I rarely tell lies in this deeply autobiographical way on the page. My fictions usually stray further afield, but as I get ready for my last child to leave the house… I’ve been thinking about the complex array of feelings being the mother of boys has thrust upon me and about the wild negotiations of personhood that being my child must entail for them. These three pieces are the result of those musings.

The Butterfly Children

by Nancy Stohlman


I’d never heard of the butterfly children before I had one. Sometimes the angels descend with trumpets and announce the fruit of your womb and such. Sometimes it’s far more subtle.

The baby arrived too early, a tiny larva so delicate you could hold her in your hand, skin like a September peach inside a glass chrysalis, half in the dream world, always. Thank you for saving me she said when she was old enough to speak. But she must have known what was coming: a pupa with so many legs eating to satiate a pain that would never subside. At the time I called it moody. At the time I called it a phase.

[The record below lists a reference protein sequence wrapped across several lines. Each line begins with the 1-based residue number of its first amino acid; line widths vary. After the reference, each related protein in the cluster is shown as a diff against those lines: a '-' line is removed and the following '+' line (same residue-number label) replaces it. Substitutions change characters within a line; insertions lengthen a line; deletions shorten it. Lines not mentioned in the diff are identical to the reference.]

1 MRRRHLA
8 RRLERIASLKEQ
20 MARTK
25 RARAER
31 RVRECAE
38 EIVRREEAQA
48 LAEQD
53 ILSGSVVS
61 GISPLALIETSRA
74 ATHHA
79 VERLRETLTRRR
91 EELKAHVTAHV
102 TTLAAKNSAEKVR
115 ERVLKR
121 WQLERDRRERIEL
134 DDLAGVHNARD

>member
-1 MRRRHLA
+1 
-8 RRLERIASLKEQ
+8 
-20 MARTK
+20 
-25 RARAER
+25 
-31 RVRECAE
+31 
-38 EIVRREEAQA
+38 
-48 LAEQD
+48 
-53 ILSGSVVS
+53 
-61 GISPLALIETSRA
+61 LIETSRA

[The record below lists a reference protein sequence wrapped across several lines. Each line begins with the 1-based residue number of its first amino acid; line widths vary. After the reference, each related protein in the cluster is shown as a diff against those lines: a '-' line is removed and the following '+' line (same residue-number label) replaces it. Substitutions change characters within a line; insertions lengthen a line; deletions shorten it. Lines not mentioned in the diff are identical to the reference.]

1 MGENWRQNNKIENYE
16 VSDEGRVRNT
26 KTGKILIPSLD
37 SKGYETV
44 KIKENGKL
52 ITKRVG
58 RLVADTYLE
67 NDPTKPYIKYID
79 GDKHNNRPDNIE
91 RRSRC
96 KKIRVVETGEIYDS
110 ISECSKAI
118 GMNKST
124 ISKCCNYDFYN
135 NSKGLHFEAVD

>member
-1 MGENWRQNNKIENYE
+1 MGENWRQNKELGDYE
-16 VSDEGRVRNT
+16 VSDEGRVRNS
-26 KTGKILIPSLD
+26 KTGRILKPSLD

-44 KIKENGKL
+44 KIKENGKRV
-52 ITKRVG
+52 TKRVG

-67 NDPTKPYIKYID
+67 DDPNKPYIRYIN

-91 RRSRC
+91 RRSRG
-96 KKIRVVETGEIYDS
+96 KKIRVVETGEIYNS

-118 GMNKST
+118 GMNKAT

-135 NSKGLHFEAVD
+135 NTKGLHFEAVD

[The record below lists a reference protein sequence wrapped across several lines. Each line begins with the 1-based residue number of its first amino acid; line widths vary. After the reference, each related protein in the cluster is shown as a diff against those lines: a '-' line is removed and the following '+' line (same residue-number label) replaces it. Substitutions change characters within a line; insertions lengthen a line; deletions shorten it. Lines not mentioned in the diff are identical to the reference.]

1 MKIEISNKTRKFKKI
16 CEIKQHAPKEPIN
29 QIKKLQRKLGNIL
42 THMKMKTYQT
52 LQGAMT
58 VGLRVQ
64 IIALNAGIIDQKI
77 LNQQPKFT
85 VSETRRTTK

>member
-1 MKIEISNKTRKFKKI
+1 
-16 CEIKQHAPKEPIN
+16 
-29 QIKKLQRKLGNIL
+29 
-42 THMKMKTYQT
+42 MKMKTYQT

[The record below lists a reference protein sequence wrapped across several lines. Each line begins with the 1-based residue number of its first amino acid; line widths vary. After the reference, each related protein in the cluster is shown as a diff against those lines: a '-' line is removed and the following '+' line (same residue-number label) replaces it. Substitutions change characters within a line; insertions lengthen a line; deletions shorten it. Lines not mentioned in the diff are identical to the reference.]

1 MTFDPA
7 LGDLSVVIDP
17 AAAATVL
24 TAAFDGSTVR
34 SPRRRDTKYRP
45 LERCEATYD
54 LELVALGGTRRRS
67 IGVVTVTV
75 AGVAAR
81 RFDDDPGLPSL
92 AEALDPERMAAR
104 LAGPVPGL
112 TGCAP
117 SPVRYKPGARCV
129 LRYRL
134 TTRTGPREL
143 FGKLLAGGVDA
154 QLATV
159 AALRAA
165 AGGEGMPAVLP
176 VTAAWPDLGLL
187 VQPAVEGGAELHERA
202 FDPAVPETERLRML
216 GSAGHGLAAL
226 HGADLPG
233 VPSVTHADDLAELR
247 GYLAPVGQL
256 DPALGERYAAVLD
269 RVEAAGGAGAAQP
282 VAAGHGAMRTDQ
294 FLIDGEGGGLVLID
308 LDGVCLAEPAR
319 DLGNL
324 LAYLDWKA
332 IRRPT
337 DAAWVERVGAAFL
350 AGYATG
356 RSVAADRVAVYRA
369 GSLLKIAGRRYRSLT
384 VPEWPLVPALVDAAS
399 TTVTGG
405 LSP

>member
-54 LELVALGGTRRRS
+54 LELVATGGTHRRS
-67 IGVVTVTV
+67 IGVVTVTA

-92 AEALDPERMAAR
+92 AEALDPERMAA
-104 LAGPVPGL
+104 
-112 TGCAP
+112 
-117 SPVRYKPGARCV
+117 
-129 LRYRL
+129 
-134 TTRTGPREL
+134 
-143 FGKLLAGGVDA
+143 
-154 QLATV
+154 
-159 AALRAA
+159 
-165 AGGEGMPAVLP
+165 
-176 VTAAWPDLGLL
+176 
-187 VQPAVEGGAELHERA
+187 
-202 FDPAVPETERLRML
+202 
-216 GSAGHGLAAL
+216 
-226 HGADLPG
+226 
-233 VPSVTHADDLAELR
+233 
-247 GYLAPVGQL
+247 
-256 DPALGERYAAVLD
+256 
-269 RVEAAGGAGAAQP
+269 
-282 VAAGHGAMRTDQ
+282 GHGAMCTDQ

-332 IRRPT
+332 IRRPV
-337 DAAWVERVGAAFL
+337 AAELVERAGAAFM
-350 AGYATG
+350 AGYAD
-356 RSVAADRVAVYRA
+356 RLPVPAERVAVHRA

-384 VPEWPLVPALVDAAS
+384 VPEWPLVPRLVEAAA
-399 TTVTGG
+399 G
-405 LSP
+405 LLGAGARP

People think of a cocoon as something peaceful, a sweet little bag of silk, a quiet transformation behind closed doors. Maybe that’s how it is for some, but the winds whipped to hurricane level, garbage cans flying around like cannons, and all I could do was take cover, grab my non-butterfly children and hide them behind a parked car to shield them. I tried to watch your transformation, I wanted to bear witness so you wouldn’t have to be alone again, but I had to look away—your face ransacked, wings ripping through that delicate peach skin. If I told you spears of light stabbed the sky would you believe me? Don’t look I yelled! For fuck’s sake don’t look!

Once when my child was little we traveled high into the mountains of Mexico to see the seventh generation of monarch butterflies complete their migration. Inside the forest temple, millions of wings fluttered open and closed in strange rhythm. Open. Close. Open. Close. Every trunk coated with a living, velvet bark, the forest floor thick with soft, dead bodies and tissue paper wings. In the silence, as the butterflies alighted on my child’s nose and ears with their strange legs and eyelash kisses—I should have known then, shouldn’t I?